Ian Thompson of the American Civil Liberties Union argues that the bill's bipartisan consensus is indicative of the wide popularity of non-discrimination laws among the general public. According to Thompson, internal polls conducted by Mitt Romney's presidential campaign showed support of over 57 percent in each of the 50 states. It never dipped lower than that, even in Republican strongholds like Texas and Mississippi.

"On issues of LGBT equality, the American public has far surpassed our elected officials," says Thompson. "We're bringing our federal laws up to where the American people already are."

3. Despite Republican support in the Senate, the legislation will face a tough battle in the Boehner-led House.

"Our biggest challenge is opposition from speaker John Boehner and the Republican leadership," says Thompson. "In the House, the leadership gets to determine what comes to the floor for a vote. When the leadership is opposed to something, they can just kill it."

Boehner has claimed that "People are already protected in the workplace." He believes that the legislation would lead to "frivolous lawsuits" for businesses and "cost American jobs, particularly small business jobs."

Dr. Raechel Tiffe, a visiting professor at Merrimack College, says that's "absurd… To say that these lawsuits are unnecessary implies that the rights of LGBT people don't matter." Unfortunately, Tiffe adds, "That's in John Boehner's hands now."

Rick Garcia is similarly pessimistic about ENDA's chances in the House: "Unless [House Democrats] have a miracle up their sleeve, I don't see it happening."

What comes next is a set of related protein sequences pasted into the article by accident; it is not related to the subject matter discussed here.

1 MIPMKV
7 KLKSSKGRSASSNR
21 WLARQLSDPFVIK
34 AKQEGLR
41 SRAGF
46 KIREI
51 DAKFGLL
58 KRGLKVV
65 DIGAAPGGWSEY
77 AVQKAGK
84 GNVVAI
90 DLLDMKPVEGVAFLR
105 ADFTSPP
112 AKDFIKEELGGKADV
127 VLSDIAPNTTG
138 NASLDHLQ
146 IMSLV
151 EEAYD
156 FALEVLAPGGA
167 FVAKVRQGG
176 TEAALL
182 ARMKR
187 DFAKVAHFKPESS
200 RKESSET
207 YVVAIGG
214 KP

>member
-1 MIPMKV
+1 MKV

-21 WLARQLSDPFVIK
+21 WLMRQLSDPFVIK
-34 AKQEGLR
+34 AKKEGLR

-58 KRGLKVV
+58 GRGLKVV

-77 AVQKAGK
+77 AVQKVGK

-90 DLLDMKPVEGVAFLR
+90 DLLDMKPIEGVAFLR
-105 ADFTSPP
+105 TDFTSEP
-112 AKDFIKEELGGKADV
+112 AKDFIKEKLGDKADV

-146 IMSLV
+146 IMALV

4. Whether or not the bill passes, Obama has the opportunity to make a statement on LGBT discrimination.

Thompson notes that President Obama has the ability to pass "an executive order to prohibit workplace discrimination by federal workplace contractors." Says Thompson, "This would put in place binding LGBT workplace discrimination laws in all 50 states, providing the same protections as those based on race, sex or disability." UCLA's Williams Law institute estimates such a measure would affect over 16 million workers.

"President Obama and his administration have been real champions for LGBT equality," states Thompson. "Taking a step like this is very consistent with other actions that they have taken, and this should be such a no-brainer. This is something that President Obama has previously committed to doing and something he needs to get done."

5. The bill won't pass without public mobilization.

While Garcia believes in the ability of advocates and politicians to further ENDA legislation, he argues that the people will make the difference. "It comes down to the people in the districts who call their legislator, go to their legislator and tell their legislator what's important," says Garcia. "That's how it's going to get done. That's how it's always gotten done."

"It's going to be long and hard, but it doesn't mean we stop trying," says Garcia. "It means we keep pushing along."